Romeiko 2018, Manousakis Winery, Crete.
7/4/2020 Romeiko is the Cretan variety the traditional Marouvas wine is mainly made of, a traditional red wine vinified in large old casks and matured oxidatively for
years. The old art is virtually lost and most you are likely to try while in Crete will be home wines the owners will be proud of, but they will be closer to vinegar at large. The last attempt was made by Yiannis Tselepos some 30 years ago, when he was oenologist for Chania Coop, but since he left things went sour. Romeiko itself is of medium tannin and intensity, light unstable colour and oxidises easily. Add massive local yields and you are on the right track for vinegar. Consequently there is no worthy red varietal as we speak, but Manousakis winery whose Mrs Syrah red blend I presented recently does contain it and here we have a blanc de noir vinification of the variety from low yielding, green harvested, very old goblet pruned vines. Fortunately for us they are both an attempt of the winery to show they can also produce characterful quality wines at a low price and yes they succeed here as they did with Mrs.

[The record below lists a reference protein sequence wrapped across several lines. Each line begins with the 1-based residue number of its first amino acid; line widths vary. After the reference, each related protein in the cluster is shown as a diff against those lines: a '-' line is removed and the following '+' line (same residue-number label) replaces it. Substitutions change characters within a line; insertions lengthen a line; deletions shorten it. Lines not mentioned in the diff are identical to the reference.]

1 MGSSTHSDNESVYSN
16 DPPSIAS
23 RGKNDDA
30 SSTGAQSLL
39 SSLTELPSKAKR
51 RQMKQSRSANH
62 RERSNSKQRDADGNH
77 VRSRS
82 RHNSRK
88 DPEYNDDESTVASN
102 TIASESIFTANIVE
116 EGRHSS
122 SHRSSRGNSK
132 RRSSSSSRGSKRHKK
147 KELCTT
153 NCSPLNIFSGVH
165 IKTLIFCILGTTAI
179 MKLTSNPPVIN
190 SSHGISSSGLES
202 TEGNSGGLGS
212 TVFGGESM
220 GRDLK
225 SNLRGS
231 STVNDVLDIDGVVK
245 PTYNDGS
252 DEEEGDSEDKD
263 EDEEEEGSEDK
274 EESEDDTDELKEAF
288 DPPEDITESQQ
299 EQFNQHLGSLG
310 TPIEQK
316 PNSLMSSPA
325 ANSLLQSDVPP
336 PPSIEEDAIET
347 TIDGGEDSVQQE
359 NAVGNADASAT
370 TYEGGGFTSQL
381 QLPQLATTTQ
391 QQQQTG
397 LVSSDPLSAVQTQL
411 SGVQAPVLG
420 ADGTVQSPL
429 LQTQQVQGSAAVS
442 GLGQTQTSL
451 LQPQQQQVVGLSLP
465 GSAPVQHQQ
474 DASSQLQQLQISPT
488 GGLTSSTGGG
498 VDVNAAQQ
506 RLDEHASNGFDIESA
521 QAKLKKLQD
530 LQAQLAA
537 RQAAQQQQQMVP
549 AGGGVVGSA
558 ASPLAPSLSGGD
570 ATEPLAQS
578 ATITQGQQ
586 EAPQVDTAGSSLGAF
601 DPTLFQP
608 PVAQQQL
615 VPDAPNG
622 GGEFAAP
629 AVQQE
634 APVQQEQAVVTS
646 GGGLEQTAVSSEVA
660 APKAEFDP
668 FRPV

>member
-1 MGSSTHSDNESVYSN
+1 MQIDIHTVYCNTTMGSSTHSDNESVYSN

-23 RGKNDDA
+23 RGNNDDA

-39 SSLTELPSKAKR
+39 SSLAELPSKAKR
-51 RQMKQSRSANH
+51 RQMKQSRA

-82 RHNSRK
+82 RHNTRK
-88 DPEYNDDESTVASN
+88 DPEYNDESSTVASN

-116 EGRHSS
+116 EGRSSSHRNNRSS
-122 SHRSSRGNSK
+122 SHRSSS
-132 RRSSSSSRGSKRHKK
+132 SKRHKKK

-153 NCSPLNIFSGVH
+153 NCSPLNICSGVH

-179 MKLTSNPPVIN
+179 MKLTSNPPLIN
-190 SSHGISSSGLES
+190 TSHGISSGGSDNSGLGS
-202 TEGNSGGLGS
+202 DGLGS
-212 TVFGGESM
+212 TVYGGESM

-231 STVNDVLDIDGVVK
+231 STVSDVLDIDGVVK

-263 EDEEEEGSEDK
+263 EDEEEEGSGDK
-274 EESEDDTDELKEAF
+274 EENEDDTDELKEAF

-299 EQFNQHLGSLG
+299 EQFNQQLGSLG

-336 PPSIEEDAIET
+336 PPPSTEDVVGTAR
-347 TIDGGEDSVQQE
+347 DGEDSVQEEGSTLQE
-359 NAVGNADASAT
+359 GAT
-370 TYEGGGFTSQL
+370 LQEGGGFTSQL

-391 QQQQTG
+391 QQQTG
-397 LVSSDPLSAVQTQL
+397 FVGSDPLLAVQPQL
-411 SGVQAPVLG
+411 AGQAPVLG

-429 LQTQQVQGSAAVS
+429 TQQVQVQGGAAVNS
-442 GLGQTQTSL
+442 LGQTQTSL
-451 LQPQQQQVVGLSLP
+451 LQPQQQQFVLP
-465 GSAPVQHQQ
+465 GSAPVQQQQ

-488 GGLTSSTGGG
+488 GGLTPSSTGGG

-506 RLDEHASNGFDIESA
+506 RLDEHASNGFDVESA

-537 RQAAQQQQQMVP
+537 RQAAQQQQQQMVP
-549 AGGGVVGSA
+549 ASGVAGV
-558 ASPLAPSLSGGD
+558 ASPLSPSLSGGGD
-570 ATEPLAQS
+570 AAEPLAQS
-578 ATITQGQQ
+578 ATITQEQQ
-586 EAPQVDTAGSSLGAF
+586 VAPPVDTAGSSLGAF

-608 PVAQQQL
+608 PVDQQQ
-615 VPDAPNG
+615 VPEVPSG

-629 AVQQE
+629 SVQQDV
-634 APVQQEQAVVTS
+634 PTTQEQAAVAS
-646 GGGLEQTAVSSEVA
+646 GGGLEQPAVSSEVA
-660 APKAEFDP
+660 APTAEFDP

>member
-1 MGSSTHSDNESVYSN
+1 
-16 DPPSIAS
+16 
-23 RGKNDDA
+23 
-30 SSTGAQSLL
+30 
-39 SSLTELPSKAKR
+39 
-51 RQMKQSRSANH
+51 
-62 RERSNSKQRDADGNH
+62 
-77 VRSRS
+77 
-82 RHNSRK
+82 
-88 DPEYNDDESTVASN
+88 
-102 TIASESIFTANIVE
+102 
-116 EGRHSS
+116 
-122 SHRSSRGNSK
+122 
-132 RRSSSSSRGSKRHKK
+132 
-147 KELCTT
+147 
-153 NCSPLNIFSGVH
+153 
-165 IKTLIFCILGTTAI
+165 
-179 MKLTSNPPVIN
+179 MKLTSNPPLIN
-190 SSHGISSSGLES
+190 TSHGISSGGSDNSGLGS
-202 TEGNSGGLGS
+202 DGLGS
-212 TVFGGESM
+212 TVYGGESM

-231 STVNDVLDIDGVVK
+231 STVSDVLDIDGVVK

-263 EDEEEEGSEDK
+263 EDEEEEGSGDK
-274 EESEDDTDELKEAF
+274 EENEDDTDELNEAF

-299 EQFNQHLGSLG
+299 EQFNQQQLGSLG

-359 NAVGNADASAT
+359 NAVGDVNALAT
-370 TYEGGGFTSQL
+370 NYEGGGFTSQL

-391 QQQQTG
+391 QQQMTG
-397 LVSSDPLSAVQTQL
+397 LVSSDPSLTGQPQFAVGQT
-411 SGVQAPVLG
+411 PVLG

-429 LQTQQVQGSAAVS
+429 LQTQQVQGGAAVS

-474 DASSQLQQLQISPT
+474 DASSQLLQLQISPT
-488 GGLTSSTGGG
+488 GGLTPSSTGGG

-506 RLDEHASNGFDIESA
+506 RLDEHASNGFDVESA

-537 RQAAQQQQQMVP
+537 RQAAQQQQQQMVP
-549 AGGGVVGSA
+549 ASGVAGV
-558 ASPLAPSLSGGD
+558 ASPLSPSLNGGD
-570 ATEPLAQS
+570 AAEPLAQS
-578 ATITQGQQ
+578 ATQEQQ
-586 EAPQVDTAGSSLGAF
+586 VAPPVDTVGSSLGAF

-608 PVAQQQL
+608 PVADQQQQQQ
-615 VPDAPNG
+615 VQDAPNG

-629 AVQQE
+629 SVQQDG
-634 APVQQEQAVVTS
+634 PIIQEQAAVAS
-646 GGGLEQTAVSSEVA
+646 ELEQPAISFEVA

We didn’t realise it was vintage 2018 until later, when we liked it so much, that we started to read the details on the label. I had tried it in wine exhibitions and been impressed, along with the rest wines of the winery, but never at home with food, so there, three sea basses beautifully roasted on my gas patent grill and greens for grazing.
Almost pale lemon colour. Elegant nose, closed at first, opened gradually to grapefruit and orange, lemon zest and kumquat ahead and dried bergamot in the back. Razor sharp acidity, but soft as a caress or brand new Gillette Proshield. Very fine steely tannins, intense, with the same fruit aforementioned unravelling slowly in the palate. Mineral longish aftertaste. The fish was excellent but the wine clearly gives it a ride for the money, could easily handle a white grouper or even a black sepia risotto. 13,5 abv balances the acidity and the deceptive body beautifully, just like in a tango as we taste the food. Exclamation marks. Acidity is 6,5 with Ph 3,15 which technically explains why alcohol is deduced while not apparent. It also explains the balance, the preservation of the wine so well and the minerality of wet slate we stated to notice towards the second half of the bottle. Also why it cut effortlessly through the acidity of the lemon in the salad. Finally how it prevailed over food in general with echoes of steely elegance, wet slate and dried bergamot, drawing our attention in itself and pointing out that without it, the food would be a minor issue.
It was closer to a Riesling without the petrol than to a Santorini Assyrtiko, meaning it has character of its own, the unforgettable kind, and that for a tenner. Oh, and the out of this world 2019 vintage technical sheet states: Alc 14%, pH: 3.36, Total Acidity : 8gr/lt. That sounds like Chablis Premier Cru…or premium Santorini...I’ll take a couple if not a six.